Editorial Team and Contributors vii Preface ix Bird Academy Web Resources xiii 1 Why Study Birds? 1 Irby J. Lovette and John W. Fitzpatrick 2 Avian Diversity and Classification 7 Irby J. Lovette 3 How Birds Evolve 63 Irby J. Lovette 4 Feathers and Plumages 101 Kimberly Bostwick 5 Avian Flight 149 Bret W. Tobalske 6 Avian Anatomy 169 Howard E. Evans 7 Bird Physiology 215 Scott McWilliams, Elizabeth Adkins?Regan, and Carol Vleck 8 Avian Food and Foraging 265 Thomas W. Sherry 9 Avian Mating and Social Behavior 313 John Alcock 10 Avian Vocal Behavior 355 Bruce E. Byers and Donald E. Kroodsma 11 Breeding Biology of Birds 407 David W. Winkler 12 Avian Migration and Dispersal 453 David W. Winkler, Judy Shamoun?Baranes, and Theunis Piersma 13 Ecology of Bird Populations 495 Walter D. Koenig 14 Bird Communities 537 Russell S. Greenberg 15 Bird Conservation 579 John W. Fitzpatrick and Amanda D. Rodewald Glossary 641 Index 657
Irby Lovette is the Fuller Professor of Ornithology at Cornell University, Associate Director for Academic Affairs at the Cornell Lab of Ornithology, Director of the Lab's Fuller Evolutionary Biology Program, and Curator of Genomics at the Cornell Museum of Vertebrates. He has authored more than 130 scientific publications on topics related to avian evolution, ecology, behavior, and conservation, along with numerous articles for the general public. John Fitzpatrick is the Louis Agassiz Fuertes Director of the Cornell Lab of Ornithology and Professor in Cornell's Department of Ecology and Evolutionary Biology. His many contributions to ornithology and bird conservation include 140 scientific publications, discovery of seven previously unknown bird species in Peru, 45 years leading one of the world's longest continuous studies of the ecology and behavior of a wild bird population, the Florida Scrub-Jay, and service on numerous conservation boards and panels. He is past president of the American Ornithologists' Union and the recipient of that society's highest awards for research (William Brewster Medal), conservation (Ralph W. Schreiber Award), and service (Marion Jenkinson Award).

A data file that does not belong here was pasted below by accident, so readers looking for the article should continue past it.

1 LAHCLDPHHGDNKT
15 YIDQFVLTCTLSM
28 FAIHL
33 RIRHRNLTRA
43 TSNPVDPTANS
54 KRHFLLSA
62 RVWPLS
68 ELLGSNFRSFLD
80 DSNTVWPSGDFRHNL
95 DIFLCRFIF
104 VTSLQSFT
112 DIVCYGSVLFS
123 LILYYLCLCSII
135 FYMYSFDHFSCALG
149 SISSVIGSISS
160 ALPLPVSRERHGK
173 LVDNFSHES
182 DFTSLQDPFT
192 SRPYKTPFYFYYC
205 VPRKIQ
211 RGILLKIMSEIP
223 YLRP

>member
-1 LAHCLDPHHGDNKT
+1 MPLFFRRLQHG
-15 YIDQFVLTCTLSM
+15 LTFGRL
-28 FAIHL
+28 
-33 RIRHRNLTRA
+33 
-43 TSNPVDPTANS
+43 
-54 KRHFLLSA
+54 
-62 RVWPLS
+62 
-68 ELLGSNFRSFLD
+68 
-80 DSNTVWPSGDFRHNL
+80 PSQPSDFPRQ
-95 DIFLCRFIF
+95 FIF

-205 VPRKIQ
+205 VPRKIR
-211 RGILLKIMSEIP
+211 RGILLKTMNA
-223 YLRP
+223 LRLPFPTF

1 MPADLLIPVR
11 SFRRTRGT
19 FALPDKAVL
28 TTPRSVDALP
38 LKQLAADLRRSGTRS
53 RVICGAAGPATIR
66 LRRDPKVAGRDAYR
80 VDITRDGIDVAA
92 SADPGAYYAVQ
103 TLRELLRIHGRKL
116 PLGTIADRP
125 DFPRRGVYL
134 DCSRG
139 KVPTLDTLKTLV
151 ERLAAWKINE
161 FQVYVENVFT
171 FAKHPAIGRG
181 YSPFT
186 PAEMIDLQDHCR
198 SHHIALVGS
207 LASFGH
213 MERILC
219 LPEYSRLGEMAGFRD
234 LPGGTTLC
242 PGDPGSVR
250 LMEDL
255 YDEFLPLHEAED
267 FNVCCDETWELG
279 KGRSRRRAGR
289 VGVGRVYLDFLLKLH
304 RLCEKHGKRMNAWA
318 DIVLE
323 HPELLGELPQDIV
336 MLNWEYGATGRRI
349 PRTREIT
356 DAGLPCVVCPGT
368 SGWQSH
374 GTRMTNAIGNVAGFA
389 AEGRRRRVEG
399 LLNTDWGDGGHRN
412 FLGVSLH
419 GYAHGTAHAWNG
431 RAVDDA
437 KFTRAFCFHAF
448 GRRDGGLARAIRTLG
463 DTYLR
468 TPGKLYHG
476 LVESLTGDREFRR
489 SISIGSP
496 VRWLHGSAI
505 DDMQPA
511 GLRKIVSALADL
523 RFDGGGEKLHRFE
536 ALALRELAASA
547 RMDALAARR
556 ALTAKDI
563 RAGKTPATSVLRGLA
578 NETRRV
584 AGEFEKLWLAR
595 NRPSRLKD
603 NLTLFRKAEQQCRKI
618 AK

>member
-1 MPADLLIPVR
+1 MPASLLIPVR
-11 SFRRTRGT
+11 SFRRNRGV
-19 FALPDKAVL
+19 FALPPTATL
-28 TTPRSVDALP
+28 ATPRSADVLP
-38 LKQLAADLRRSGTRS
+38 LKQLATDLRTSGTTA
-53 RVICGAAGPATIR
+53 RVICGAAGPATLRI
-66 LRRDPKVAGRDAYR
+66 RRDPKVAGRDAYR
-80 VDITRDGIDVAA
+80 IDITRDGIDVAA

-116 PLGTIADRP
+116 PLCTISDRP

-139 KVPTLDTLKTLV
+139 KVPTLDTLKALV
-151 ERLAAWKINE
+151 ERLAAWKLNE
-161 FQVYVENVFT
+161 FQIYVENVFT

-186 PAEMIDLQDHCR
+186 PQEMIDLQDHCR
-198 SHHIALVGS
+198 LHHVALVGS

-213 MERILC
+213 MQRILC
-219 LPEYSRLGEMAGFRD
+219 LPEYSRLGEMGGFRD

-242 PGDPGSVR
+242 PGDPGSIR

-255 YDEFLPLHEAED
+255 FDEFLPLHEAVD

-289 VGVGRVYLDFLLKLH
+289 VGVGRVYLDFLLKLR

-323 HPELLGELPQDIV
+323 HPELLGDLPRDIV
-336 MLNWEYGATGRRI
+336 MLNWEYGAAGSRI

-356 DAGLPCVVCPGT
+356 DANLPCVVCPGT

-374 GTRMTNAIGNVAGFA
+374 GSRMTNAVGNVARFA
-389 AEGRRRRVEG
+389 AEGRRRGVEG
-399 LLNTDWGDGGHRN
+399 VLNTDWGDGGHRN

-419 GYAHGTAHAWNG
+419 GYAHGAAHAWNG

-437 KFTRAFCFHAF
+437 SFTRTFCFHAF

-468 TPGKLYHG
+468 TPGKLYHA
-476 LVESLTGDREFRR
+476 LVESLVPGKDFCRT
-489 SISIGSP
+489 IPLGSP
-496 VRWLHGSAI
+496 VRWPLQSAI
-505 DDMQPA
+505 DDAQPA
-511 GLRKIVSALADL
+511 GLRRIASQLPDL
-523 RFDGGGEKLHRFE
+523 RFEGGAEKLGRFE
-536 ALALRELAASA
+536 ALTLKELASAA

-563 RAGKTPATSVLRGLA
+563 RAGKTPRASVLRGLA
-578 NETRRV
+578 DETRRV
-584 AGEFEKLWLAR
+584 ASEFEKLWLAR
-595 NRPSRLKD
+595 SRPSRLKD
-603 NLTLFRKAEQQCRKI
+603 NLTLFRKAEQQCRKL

"This wonderful handbook provides a crystal-clear introduction to every fascinating aspect of bird biology. It will now be my own first reference source about birds, and it should be yours, too - regardless of whether you are a backyard bird watcher, a hard-core birder, or a professional ornithologist." Jared Diamond, Professor of Geography at the University of California-Los Angeles, specialist on New Guinea birds, and Pulitzer-Prize winning author. "This new edition of the Cornell Lab of Ornithology's Handbook of Bird Biology is a stunning resource for professionals and amateurs alike. It is graced by color photos spilling off nearly every page and filled with clear yet detailed interpretations of the latest ornithological discoveries. One can't achieve a better mix of technical accuracy and a pleasing, accessible format. It's all here - bird evolution, ecology, physiology, conservation, and much more." Scott V. Edwards, Alexander Agassiz Professor of Zoology and Curator of Ornithology at Harvard University. "With the range of topics covered, the quality of both the writing and design, and the depth of information included, the authors have produced a book that will be of interest to a wide range of readers from those just starting to learn about birds to ornithologists who have been studying birds for decades. Whether you are a researcher, teacher, or just interested in birds, this book is a must-have for your ornithological library and, for those teaching a college-level course and looking for a textbook, the Handbook of Bird Biology is an excellent resource that should be given serious consideration" Margaret Brittingham, wiley online library, Sept 2017. "This third version is largely enriched by the progress of ornithology. It is difficult to account for such a large body of knowledge, with the different chapters covering most areas: bird classification and diversity, evolution, plumage, flight, anatomy, physiology, feeding, social behavior, vocalizations, reproduction , migration, population ecology, communities, conservation. There is a summary at the top of each chapter and a good list of bibliographic references at the end. All are very well illustrated with photos, figures and also many colored boxes that detail particular points, concepts and regularly clear definitions of terms or scientific concepts. In addition, 76 pages of glossary and indexes (names of species, countries, subjects, etc.) at the end allow the reader to find almost everything that has been treated or mentioned ... It is the best condensed work currently available on birds and ornithology developments. It is also the most readable and easy to consult thanks to its very airy texts with multiple illustrations and subtitles ... it's really the basic work that one can refer to for any questions that one might have about birds." Ornithos, 24:5 (2017)